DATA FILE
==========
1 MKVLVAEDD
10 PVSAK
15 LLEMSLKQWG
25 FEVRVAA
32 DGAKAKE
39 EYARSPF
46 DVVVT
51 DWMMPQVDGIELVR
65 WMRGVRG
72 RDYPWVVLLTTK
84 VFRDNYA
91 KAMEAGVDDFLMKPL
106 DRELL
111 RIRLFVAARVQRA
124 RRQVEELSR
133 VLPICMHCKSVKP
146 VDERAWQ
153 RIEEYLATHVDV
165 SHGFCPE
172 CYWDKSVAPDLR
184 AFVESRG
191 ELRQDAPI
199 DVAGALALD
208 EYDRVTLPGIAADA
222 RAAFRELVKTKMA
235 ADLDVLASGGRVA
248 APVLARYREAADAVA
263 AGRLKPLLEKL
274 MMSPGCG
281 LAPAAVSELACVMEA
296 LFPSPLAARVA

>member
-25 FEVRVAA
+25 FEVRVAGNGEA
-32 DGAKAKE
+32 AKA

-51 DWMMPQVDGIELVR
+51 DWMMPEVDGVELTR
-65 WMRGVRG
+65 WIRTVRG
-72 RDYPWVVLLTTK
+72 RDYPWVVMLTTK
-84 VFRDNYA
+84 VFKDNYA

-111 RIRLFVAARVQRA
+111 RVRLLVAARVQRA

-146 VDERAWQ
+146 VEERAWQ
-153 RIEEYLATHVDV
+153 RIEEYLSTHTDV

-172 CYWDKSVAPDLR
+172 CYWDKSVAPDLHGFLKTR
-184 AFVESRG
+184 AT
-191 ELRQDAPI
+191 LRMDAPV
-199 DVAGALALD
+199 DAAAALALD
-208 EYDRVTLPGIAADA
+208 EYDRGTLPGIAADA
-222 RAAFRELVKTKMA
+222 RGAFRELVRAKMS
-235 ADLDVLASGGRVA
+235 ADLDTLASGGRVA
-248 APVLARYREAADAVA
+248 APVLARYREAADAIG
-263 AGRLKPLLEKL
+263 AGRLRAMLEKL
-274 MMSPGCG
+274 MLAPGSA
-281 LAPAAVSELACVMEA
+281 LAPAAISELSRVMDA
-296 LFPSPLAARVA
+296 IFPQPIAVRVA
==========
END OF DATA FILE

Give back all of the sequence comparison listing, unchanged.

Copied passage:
1 MKVLVAEDD
10 PVSAK
15 LLEMSLKQWG
25 FEVRVAA
32 DGAKAKE
39 EYARSPF
46 DVVVT
51 DWMMPQVDGIELVR
65 WMRGVRG
72 RDYPWVVLLTTK
84 VFRDNYA
91 KAMEAGVDDFLMKPL
106 DRELL
111 RIRLFVAARVQRA
124 RRQVEELSR
133 VLPICMHCKSVKP
146 VDERAWQ
153 RIEEYLATHVDV
165 SHGFCPE
172 CYWDKSVAPDLR
184 AFVESRG
191 ELRQDAPI
199 DVAGALALD
208 EYDRVTLPGIAADA
222 RAAFRELVKTKMA
235 ADLDVLASGGRVA
248 APVLARYREAADAVA
263 AGRLKPLLEKL
274 MMSPGCG
281 LAPAAVSELACVMEA
296 LFPSPLAARVA

>member
-25 FEVRVAA
+25 FEVRVAGNGEA
-32 DGAKAKE
+32 AKA

-51 DWMMPQVDGIELVR
+51 DWMMPEVDGVELTR
-65 WMRGVRG
+65 WIRTVRG
-72 RDYPWVVLLTTK
+72 RDYPWVVMLTTK
-84 VFRDNYA
+84 VFKDNYA

-111 RIRLFVAARVQRA
+111 RVRLLVAARVQRA

-146 VDERAWQ
+146 VEERAWQ
-153 RIEEYLATHVDV
+153 RIEEYLSTHTDV

-172 CYWDKSVAPDLR
+172 CYWDKSVAPDLHGFLKTR
-184 AFVESRG
+184 AT
-191 ELRQDAPI
+191 LRMDAPV
-199 DVAGALALD
+199 DAAAALALD
-208 EYDRVTLPGIAADA
+208 EYDRGTLPGIAADA
-222 RAAFRELVKTKMA
+222 RGAFRELVRAKMS
-235 ADLDVLASGGRVA
+235 ADLDTLASGGRVA
-248 APVLARYREAADAVA
+248 APVLARYREAADAIG
-263 AGRLKPLLEKL
+263 AGRLRAMLEKL
-274 MMSPGCG
+274 MLAPGSA
-281 LAPAAVSELACVMEA
+281 LAPAAISELSRVMDA
-296 LFPSPLAARVA
+296 IFPQPIAVRVA